Running a complete wireless network simulation using a conventional planning tool is time consuming and can therefore be ineffective because the network planner must wait a significant period of time to receive any feedback regarding the proposed configuration. Such "batch mode" processing, however, is necessary because of the complexity involved with performing a complete network simulation. Conventional computer are simply not powerful enough to perform such simulation in real time. The result is that each modification to a network design requires that the entire simulation be reexecuted. It would be beneficial to have at least some immediate communication of performance results as base station locations are selected, with the measurement of this performance being within the capabilities of conventional computer systems. Therefore, an interactive network planning system providing interactive tools that allows a network planner to receive rapid feedback regarding the configuration of various portions of a wireless network would be highly desirable.

SUMMARY OF THE INVENTION

The present invention is a novel and improved method and apparatus for providing network planning information in an interactive manner. A user selects a planning tool and inputs a selection point. If a line of sight cursor tool has been selected, a set of points on a display are set indicating a line of sight exists from those points to the selected point. If a path loss cursor tool has been selected a set of points on a display are set indicating that path loss to the selection point is less than a certain threshold. Alternatively, a set of point on the display are set to various colors or shades indicating a range of path loss amounts to the selected point. In the preferred embodiment the invention incorporates the use of a computer system.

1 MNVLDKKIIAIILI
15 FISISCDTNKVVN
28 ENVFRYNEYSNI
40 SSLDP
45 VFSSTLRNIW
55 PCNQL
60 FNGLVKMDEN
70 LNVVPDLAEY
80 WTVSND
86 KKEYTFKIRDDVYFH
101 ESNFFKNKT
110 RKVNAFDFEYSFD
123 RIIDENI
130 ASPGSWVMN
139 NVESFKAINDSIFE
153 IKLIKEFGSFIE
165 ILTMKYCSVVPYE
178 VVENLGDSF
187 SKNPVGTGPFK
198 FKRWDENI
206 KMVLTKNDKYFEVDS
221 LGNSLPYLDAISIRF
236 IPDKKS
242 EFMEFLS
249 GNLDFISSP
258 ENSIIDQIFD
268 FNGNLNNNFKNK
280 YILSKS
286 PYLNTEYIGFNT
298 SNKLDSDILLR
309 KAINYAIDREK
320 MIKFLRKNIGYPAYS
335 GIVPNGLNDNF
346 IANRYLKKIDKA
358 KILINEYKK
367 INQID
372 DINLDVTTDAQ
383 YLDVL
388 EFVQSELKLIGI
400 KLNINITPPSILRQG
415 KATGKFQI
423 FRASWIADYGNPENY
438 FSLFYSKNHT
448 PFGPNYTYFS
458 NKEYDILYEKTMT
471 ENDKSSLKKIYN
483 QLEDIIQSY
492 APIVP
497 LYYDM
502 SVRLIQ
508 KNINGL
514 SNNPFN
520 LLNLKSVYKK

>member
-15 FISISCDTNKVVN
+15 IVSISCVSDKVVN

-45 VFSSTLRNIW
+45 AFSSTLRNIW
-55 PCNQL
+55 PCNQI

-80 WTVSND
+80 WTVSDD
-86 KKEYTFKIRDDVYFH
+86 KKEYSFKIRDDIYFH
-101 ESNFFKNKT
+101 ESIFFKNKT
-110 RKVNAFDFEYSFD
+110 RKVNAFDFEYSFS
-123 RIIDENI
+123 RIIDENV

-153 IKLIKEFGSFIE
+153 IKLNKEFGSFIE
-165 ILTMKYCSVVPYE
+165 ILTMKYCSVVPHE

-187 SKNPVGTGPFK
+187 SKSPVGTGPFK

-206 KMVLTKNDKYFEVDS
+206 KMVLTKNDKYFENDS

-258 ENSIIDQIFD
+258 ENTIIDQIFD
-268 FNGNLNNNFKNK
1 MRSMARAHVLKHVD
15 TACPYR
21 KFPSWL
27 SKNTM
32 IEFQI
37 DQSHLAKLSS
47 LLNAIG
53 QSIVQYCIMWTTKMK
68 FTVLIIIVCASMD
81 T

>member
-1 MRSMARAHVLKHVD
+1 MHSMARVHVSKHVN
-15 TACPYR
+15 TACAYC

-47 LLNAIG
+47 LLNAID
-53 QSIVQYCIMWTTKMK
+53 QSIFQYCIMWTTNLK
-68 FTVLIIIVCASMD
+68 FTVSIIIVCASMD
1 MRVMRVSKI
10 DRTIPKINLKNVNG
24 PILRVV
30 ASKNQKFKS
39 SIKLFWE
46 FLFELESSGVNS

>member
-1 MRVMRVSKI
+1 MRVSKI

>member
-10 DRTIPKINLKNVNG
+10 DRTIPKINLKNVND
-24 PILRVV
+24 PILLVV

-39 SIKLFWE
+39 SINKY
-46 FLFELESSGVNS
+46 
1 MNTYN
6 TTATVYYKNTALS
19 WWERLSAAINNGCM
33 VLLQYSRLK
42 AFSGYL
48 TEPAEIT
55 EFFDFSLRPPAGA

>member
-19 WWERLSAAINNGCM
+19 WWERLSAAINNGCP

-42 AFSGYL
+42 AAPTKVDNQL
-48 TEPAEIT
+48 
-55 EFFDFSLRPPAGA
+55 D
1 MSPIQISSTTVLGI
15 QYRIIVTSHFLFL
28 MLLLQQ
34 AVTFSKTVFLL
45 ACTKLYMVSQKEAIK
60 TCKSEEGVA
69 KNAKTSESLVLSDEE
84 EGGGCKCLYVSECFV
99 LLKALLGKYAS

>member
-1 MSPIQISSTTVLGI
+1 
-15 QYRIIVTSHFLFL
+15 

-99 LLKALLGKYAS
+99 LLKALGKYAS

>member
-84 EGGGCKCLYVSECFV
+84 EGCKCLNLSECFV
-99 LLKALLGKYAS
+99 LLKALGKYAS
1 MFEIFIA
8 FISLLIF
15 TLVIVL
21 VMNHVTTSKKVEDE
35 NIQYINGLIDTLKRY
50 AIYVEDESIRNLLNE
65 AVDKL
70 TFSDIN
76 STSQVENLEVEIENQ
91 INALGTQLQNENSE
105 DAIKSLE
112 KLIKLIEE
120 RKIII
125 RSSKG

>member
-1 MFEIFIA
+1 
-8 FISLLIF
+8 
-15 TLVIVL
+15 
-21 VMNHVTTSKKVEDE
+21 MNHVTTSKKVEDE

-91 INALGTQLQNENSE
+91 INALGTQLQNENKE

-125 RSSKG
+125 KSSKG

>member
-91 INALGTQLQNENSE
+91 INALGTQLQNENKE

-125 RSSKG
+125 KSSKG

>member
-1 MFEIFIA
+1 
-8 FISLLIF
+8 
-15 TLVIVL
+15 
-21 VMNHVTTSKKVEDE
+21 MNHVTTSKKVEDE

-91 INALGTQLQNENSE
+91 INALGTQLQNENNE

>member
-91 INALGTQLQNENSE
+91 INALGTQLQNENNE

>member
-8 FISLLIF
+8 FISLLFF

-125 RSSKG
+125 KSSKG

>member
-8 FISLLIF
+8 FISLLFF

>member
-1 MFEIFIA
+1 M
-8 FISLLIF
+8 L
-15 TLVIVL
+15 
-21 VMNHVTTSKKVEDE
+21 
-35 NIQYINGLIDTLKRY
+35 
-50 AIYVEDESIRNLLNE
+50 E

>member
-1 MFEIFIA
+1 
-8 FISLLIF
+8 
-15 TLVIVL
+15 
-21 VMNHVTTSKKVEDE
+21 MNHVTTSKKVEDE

BRIEF DESCRIPTION OF THE DRAWINGS

The features, objects, and advantages of the present invention will become more apparent from the detailed description set forth below when taken in conjunction with the drawings in which like reference characters identify correspondingly throughout and wherein:

FIG. 1 is an illustration of a computer system configured in accordance with one embodiment of the invention;

FIG. 2 is a block diagram of a computer system configured in accordance with one embodiment of the invention;

FIG. 3 is an illustration of an image displayed in accordance with one embodiment of the invention;

FIG. 4 is an illustration of the use of the line of sight cursor in accordance with one embodiment of the invention;

FIG. 5 is an illustration of the order in which the data associated with a line of sight cursor are processed.

FIG. 6 is an illustration provided to illustrate the method of calculation involved with the generation of a line of sight cursor;

FIG. 7 is a flow diagram illustrating the steps involved with the generation of a line of sight cursor;

FIG. 8 is a flow diagram illustrating the steps involved with the processing of a radial of a line of sight cursor;

FIG. 9 is an illustration of the use of a path loss cursor in accordance with one embodiment of the invention;

FIG. 10 is an illustration of the various states of generation of a path loss cursor in accordance with one embodiment of the invention;